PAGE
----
ZHAO HUIJIAO: Because we came here for cultural exchange, but since we go into the factory, we just do the physical works, and there is no cultural exchange. And it’s really made us get healthy problems. And we have—
AMY GOODMAN: Health problems?
ZHAO HUIJIAO: Yeah, health problems.
AMY GOODMAN: John, what was your job?
DECEBAL BILAN: I was—being a boy, I was doing the hardest jobs there. I was stacking at supplier. Basically, this means I lift boxes all day, all eight hours. For example, you know, one of the hardest days, mine was like, I lift 12 tons. That means half-full load the truck. And it’s very hard.
AMY GOODMAN: Saket Soni, you’re the director of National Guestworker Alliance. Talk about the J-1 program, how these students who came to the United States to do travel and to work ended up doing this kind of full-time work at the plant.
SAKET SONI: Well, Amy, you know, this is really the story of how far a corporation is willing to go to cut costs, to deny permanent good jobs to local people, and to maximize profits. The J-1 visa program was started in 1961. It was part of the United States’s effort to win the Cold War. It was part of a goodwill campaign to try to bring in foreign students, like them, and have them meet Americans and learn about the American way.
Unfortunately, we’ve come a long way in what the American way is. Today the J-1 program has essentially become the United States’s largest guest worker program. Students like them, from across the world, are recruited ostensibly for cultural exchanges. And they come in, and, like them, they do learn about American culture, just the wrong part of American culture. They learn about corporate greed, and they learn about how American corporations use captive workers.
So these workers paid $3,000 to $6,000 apiece. They were expecting work and travel. Instead, they came into a company town, were forced to live in company housing, charged quite a large sum of money, way above market value, for the privilege of living in company housing. And, most importantly, when they started to organize, they faced threats and retaliation.
JUAN GONZALEZ: Now, you’ve made the point that companies like Hershey have become less of a direct manufacturer and more of a marketing agent and that they spin off their manufacturing to these suppliers now.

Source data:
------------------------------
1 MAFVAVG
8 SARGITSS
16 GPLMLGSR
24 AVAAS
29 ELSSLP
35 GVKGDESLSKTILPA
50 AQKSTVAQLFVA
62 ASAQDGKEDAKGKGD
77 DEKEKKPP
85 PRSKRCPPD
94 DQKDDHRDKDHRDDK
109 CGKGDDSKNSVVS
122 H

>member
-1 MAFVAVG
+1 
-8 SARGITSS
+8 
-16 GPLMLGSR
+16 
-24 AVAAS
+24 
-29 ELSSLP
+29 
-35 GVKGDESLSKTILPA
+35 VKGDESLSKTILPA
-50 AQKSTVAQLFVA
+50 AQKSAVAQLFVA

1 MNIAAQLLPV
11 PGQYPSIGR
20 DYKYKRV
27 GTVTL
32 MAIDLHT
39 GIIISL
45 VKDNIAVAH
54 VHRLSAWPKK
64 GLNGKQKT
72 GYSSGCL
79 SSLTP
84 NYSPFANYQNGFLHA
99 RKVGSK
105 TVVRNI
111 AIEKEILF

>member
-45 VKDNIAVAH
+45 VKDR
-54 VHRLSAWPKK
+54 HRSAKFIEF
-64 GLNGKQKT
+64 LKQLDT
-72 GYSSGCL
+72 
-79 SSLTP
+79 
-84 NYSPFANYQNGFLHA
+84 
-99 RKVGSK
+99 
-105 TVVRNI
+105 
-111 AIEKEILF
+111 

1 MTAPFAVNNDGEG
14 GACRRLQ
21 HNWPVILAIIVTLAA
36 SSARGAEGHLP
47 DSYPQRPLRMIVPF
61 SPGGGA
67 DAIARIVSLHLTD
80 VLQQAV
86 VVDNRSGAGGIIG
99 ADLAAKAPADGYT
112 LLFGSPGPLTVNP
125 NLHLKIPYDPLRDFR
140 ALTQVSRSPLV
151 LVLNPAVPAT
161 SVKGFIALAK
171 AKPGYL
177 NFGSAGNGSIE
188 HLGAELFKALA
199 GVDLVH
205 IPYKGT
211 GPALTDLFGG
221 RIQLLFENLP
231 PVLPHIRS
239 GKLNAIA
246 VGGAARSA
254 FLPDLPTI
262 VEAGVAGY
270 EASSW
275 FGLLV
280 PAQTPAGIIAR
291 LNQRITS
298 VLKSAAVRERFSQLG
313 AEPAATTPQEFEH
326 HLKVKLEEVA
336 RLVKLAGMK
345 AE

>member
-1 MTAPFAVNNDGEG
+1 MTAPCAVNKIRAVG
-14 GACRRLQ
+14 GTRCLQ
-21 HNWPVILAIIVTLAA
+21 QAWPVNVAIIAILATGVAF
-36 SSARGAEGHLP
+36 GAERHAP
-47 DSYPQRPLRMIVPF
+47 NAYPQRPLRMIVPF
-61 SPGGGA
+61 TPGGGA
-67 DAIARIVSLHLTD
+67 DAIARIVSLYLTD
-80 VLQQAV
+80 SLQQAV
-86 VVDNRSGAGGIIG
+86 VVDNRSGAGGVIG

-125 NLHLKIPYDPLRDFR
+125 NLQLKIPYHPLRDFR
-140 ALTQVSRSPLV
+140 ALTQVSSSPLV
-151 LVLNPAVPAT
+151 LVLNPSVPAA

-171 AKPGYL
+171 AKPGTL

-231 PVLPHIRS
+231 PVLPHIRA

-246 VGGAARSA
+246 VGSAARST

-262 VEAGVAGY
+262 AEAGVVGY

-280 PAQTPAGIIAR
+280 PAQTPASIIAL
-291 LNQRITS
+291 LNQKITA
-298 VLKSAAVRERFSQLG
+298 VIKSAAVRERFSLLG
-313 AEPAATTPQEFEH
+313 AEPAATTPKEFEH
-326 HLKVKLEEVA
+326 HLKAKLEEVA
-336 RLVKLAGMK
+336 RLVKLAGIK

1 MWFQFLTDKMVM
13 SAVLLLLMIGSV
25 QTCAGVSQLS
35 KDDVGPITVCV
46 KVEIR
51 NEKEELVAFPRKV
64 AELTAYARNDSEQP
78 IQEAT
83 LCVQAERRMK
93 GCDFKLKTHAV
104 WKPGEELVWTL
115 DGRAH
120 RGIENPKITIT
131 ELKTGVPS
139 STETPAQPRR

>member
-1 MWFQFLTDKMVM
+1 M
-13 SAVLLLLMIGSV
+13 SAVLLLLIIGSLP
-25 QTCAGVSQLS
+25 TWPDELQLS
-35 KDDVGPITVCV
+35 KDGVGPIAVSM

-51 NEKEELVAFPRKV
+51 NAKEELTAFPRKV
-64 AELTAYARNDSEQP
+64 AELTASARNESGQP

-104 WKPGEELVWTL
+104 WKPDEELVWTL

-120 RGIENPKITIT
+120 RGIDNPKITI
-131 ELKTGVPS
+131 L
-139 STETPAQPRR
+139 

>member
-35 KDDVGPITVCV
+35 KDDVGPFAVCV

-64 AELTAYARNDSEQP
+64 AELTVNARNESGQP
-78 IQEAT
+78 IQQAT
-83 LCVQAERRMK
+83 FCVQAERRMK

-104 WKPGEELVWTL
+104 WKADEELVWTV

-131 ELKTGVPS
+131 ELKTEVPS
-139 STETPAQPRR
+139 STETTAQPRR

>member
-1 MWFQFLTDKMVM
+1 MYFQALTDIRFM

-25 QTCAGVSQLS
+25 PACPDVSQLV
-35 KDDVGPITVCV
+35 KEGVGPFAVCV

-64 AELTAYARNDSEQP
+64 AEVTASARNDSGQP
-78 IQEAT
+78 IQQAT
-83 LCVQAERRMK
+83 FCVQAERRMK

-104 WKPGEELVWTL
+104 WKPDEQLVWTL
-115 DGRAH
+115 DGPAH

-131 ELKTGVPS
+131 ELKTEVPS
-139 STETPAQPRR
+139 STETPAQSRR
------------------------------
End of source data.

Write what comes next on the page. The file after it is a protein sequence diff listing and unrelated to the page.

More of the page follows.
SAKET SONI: That’s right. That’s right. I mean, you know, the quote from Hershey that you had up on the screen a little while ago is very instructive. These used to be permanent jobs inside the Hershey chocolate factory. Hershey’s then took those jobs out of the factory, outsourced them, and created four layers of subcontractors between them and these students.
AMY GOODMAN: We only have a few seconds. Hershey said, "We were disappointed to learn that some of the students were dissatisfied in the cultural immersion element of the program." You’re demanding that these, what, something like 400 jobs be given to local workers at a living wage?
DECEBAL BILAN: Yeah, exactly. Our first demand is we want to get our money back, of course.
AMY GOODMAN: And what has Hershey said about that?
DECEBAL BILAN: They don’t say anything until now. Our second demand is, no more students to come to work here, because they work only with students all year round. And we want these jobs to become living-wage jobs to local people, because this is normal.
AMY GOODMAN: We want to thank you for being with us. We will link to the stories about this at our website, democracynow.org. I want to thank "John" Bilan from Romania, Zhao Huijiao from China, and also Saket Soni, director of the National Guestworker Alliance.